The Wall Street Journal features a review of Terrors of the Table by Walter Gratzer today (Normally, WSJ Online is by subscription only, but it is open to anyone this week, so enjoy!). Gratzer’s book comes on a swell of anti-diet-faddism and gives the long view of how things like the Atkins and South Beach diets come and go. From the WSJ review:
All sorts of characters appear in Mr. Gratzer’s account, including scientists who study the body and its digestive processes as well as foods and their nutrients; doctors and public-health workers who battle the disease caused by improper nourishment; food manufacturers who peddle their products as cures; and diet promoters, pill pushers, faddists and quacks, most of whom promise much more than they can deliver…
Today, a superabundance of food, especially processed food, has led to an epidemic of obesity and diabetes. At the same time, various diets — Pritikin to Scarsdale to The Zone to Atkins to South Beach — have won cult-like followings. Mr. Gratzer is none too impressed with any of these plans, nor with the sellers of vitamins and herbal remedies, nor with (for that matter) the apostles of vegetarianism. He debunks studies that denounce salt and those that salute fiber. He doesn’t advocate any particular plan. But he seems to be a moderation man, even allowing the odd root-beer float.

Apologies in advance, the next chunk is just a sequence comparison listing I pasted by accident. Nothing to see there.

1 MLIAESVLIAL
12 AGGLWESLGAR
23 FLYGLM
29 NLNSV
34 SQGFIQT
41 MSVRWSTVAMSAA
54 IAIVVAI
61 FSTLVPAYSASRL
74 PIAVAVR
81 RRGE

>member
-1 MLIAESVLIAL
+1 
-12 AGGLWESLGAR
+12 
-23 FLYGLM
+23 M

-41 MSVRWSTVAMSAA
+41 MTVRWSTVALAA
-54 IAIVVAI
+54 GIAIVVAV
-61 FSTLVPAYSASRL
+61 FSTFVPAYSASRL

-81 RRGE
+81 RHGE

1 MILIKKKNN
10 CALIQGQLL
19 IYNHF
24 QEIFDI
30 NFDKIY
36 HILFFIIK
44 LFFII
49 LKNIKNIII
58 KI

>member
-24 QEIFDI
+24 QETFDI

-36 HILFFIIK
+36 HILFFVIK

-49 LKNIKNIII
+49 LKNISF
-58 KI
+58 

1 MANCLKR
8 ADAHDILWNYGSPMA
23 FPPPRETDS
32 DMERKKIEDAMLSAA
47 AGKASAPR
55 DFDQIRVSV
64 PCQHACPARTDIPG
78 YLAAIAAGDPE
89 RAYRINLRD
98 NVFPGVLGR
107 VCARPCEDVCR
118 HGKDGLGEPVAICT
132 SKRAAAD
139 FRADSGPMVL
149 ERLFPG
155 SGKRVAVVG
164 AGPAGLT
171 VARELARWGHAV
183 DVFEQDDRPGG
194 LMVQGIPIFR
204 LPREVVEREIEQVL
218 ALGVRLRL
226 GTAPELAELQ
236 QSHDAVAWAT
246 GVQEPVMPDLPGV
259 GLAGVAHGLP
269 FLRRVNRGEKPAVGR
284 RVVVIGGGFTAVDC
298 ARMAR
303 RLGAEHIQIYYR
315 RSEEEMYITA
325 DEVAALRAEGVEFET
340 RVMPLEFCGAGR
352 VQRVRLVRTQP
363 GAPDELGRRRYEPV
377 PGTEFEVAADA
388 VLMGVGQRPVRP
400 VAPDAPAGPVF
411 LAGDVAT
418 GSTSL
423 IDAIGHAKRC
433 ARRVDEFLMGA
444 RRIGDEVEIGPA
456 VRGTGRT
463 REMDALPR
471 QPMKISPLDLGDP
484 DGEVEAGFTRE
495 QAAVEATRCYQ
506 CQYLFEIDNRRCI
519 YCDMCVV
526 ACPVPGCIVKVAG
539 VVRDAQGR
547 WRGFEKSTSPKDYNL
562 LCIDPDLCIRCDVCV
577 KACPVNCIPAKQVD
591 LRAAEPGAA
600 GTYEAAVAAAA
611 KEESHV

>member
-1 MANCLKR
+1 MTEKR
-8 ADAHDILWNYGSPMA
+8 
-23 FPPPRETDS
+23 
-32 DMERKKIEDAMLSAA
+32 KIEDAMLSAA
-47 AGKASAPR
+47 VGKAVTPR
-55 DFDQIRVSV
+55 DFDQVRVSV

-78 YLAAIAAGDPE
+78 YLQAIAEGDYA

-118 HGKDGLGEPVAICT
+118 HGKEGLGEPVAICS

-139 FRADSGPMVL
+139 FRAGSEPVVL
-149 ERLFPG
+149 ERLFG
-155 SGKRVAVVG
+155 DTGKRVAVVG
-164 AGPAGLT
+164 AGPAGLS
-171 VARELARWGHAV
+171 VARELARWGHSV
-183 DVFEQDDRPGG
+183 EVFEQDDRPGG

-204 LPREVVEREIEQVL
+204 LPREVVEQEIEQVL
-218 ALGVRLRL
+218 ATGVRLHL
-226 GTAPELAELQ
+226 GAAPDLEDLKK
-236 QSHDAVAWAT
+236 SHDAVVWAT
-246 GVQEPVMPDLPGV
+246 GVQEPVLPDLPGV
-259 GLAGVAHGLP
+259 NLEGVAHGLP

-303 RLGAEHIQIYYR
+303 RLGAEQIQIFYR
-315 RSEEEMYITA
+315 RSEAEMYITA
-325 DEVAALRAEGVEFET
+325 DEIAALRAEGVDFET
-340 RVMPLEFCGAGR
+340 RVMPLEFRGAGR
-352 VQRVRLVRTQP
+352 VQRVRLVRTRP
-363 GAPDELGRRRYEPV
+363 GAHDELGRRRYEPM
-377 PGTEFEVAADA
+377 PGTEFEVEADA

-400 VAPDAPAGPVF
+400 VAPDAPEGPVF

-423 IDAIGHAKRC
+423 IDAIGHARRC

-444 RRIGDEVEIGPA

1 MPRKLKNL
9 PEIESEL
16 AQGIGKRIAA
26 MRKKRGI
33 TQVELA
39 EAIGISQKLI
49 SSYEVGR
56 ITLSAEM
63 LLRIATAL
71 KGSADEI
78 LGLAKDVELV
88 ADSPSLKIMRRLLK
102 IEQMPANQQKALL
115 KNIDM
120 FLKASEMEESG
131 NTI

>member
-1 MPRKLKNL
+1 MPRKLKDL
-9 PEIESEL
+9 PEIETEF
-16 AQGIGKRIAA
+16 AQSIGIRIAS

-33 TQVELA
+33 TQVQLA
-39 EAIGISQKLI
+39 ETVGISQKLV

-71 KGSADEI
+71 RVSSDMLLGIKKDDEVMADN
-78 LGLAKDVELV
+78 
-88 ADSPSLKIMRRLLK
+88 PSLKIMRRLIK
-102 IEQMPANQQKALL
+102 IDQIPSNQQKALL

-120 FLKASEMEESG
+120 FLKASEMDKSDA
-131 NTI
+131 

Of course, another Oxford author Eric Oliver might dispute the notion of “an epidemic of obesity,” but that is a debate for another day.
LINK to review on WSJ Online.